But at other times, it’s more complicated. There are dozens and dozens of books about some topics – how do we know what ones we should get? Or which ones we should keep?

1) Sometimes you just want a book.

That’s fine if you’ve got space. Get and keep the book, if you want!

2) Currency

Are you working on a topic where having current information is particularly important? Topics that change fast, like technology, medicine and health information, or recent historical events can be more of an issue here than, say, the history of Ancient Greece or the fashions in Colonial America.

3) Classic nature of the text

There are some books that are just classics in their field, or so overwhelmingly influential that if you’re working on something related to their topic, it’s worth keeping them around, just because so many other books in the field are at least partially in conversation with them.

For example, Boyer and Nissenbaum’s Salem Possessed is a classic work about the Salem Witchcraft Trials that suggests a particular cause for the trials. More recent authors have suggested others – but a lot of authors are still in conversation with Boyer and Nissenbaum about it. (And for good reason!) Also, it has some handy maps. If I were doing work on this period, I’d probably want to keep a copy handy.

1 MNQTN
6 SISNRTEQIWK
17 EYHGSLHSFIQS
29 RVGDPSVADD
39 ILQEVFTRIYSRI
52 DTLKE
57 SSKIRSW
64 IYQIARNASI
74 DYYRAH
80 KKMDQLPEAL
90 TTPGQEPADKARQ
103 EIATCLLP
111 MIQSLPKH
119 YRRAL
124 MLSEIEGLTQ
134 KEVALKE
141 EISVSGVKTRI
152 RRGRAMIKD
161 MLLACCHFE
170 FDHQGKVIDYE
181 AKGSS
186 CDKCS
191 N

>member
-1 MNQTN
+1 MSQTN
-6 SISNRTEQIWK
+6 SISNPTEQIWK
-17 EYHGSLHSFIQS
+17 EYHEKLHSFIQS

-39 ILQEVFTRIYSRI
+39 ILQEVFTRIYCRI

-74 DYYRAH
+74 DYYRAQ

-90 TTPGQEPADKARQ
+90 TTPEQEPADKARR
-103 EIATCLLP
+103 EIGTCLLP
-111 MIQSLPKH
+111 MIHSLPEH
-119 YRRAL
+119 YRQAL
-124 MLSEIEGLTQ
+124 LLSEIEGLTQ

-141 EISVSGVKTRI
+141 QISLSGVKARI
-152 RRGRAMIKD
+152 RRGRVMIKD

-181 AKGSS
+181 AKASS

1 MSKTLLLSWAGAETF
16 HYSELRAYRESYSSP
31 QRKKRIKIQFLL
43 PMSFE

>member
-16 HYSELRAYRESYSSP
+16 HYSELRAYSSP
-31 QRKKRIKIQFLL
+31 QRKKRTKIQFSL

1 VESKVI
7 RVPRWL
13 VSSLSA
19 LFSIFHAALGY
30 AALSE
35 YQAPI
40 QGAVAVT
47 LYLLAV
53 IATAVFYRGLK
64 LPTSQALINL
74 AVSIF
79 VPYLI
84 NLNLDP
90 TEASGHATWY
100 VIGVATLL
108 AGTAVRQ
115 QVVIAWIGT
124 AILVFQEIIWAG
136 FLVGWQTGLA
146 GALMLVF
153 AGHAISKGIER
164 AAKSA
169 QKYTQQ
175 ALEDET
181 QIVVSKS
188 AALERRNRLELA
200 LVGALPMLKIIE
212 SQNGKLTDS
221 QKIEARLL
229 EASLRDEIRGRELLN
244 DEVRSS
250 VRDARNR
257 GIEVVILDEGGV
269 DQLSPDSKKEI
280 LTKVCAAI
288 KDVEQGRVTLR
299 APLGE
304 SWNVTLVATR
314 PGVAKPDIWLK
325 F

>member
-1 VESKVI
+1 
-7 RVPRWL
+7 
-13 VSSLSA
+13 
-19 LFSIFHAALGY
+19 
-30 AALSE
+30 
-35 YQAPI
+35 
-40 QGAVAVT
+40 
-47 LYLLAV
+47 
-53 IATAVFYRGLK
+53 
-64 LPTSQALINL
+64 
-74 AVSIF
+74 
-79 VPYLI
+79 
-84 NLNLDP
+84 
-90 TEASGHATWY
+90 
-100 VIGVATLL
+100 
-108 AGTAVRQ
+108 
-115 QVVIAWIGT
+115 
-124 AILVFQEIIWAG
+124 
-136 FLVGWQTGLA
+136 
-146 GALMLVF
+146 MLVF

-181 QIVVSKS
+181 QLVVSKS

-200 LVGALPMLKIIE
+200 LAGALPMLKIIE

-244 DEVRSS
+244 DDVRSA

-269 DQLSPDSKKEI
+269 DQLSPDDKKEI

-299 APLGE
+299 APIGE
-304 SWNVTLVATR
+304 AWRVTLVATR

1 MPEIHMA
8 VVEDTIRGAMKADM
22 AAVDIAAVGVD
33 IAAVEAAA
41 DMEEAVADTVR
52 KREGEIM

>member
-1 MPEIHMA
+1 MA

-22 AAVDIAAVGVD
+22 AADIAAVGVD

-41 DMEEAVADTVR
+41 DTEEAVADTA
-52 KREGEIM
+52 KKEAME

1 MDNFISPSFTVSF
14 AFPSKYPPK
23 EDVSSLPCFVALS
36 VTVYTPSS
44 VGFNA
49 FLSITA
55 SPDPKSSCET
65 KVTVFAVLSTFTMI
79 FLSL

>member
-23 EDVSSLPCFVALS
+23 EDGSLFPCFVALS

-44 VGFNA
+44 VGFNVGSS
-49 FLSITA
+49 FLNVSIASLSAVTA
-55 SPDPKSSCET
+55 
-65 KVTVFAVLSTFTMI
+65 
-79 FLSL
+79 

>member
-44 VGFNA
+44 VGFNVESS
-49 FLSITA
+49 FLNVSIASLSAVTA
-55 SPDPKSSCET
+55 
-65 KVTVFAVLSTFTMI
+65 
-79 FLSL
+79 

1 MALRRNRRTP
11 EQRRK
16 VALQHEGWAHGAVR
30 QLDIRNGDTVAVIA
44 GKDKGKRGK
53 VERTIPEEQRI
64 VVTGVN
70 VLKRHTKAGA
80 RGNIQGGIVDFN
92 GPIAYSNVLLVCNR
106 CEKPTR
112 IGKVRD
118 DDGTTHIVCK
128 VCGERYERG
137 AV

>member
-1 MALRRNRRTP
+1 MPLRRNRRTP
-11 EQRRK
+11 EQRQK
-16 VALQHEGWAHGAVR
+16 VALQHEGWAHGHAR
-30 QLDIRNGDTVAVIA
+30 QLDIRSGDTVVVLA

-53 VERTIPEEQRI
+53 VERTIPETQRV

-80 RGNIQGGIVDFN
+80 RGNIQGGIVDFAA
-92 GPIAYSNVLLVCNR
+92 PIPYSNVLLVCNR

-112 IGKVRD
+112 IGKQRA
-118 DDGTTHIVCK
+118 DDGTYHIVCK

4) Well-sourced summary

Classic works are well and good, but sometimes you want something that’s a well-sourced summary. For topics where there are a lot of books, you may find a couple of these for major topics to be well worth the investment. They can anchor your understanding of what’s going on, and the really good ones will point you at useful primary and secondary sources.

These usually work best if they’re relatively recent (the past 5-15 years, depending on how fast the field moves), but sometimes there are just delightful books that do this that are older. You’ll likely know them if you find them.

5) What does this add?

Now we’re down to ‘what does this add’. This is where some evaluation comes in – and also that question of how books are in conversation with each other. (I say books, here, but it works for other things and formats, too.)

What does this thing add that other things similar to it don’t do?

  • It gives a great historical grounding before the thing it focuses on.